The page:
The methods and embodying software that will be developed under this project will provide unprecedented accuracy in predicting aeroacoustic loading and vibration response for any spacecraft or launch vehicle during ascent. One of the most noteworthy and immediate opportunities for infusion of this technology is in the design of NASA's Space Launch System (SLS), an advanced heavy-lift launch vehicle being developed. The SLS will deliver the Orion Multi-Purpose Crew Vehicle to space and will be involved in a number of commercial and International Space Station missions. The technologies proposed do not carry much risk and provide an opportunity early in the development process to make design decisions that can result in significant increases in affordability, reliability, and performance. Additionally, the design of systems and components aboard more near-term NASA spaceflight missions will benefit from the improved predictive capability, with specific examples including the proposed series of Commercial Crew and Cargo Program (C3PO) launches and prospective extraterrestrial missions such as Mars 2020. The proposed technology directly addresses the high-priority challenge for "analytical capabilities that go far beyond existing modeling and simulation capabilities and reduce use of empirical approaches in vehicle design" identified in NASA's Space Technology Roadmap for Technology Area 11: Modeling, Simulation, Information Technology, & Processing.

POTENTIAL NON-NASA COMMERCIAL APPLICATIONS (Limit 1500 characters, approximately 150 words)
As the aerospace industry adapts to the retirement of the Space Shuttle, it stands poised at the beginning of a new era of space exploration and commercial space activities. Numerous private sector companies are developing the next generation of commercial launch vehicles, space station resupply services, and spacecraft for the suborbital space tourism market. A common theme for these new systems is that they feature innovative designs that make a marked departure from the legacy spaceflight and rocket systems employed in the last half decade of orbital launches. New concepts such as Virgin Galactic's SpaceShip Two spaceplane and SpaceX's nine-engine Falcon 9 rocket provide a host of new vibroacoustic scenarios that must be understood and addressed as part of certifying payload survivability or human passenger safety. By enabling more accurate prediction of the vibroacoustic response of these systems, the methods developed in this project will contribute to the design of more efficient and reliable systems while reducing the mission risk from unaccounted aeroacoustic loads. ATA will make this technology available to industry by offering engineering consulting services and specialized software.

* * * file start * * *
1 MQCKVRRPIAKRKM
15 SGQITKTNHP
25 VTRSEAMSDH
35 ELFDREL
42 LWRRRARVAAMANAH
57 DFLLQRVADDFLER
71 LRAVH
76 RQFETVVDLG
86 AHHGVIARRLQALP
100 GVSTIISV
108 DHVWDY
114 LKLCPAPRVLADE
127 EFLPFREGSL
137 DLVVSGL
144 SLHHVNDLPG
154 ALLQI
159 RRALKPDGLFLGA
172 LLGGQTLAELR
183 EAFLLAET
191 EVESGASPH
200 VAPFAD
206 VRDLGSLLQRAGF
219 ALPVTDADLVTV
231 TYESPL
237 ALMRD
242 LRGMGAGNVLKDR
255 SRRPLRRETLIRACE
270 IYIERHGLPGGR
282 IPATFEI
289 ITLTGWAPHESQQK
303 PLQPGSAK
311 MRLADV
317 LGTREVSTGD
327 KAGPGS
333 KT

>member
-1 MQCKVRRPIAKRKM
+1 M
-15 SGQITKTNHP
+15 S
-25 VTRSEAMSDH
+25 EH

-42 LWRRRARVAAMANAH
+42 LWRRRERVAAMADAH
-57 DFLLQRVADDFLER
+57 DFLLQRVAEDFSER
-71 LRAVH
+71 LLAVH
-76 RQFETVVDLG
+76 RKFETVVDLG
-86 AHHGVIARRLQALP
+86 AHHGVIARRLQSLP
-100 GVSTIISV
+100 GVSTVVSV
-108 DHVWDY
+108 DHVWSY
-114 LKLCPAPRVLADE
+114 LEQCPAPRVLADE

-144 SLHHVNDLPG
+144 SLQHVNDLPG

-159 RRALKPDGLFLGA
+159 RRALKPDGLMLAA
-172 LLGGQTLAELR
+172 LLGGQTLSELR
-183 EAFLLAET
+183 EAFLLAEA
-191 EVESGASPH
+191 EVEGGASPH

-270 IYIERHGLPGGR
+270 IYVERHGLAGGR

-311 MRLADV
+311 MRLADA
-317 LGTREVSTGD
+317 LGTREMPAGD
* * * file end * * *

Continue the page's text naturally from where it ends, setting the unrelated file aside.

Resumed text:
TECHNOLOGY TAXONOMY MAPPING (NASA's technology taxonomy has been developed by the SBIR-STTR program to disseminate awareness of proposed and awarded R/R&D in the agency. It is a listing of over 100 technologies, sorted into broad categories, of interest to NASA.)
Aerodynamics
Launch Engine/Booster
Models & Simulations (see also Testing & Evaluation)
Space Transportation & Safety
Spacecraft Design, Construction, Testing, & Performance (see also Engineering; Testing & Evaluation)
Structures

Form Generated on 04-07-15 13:59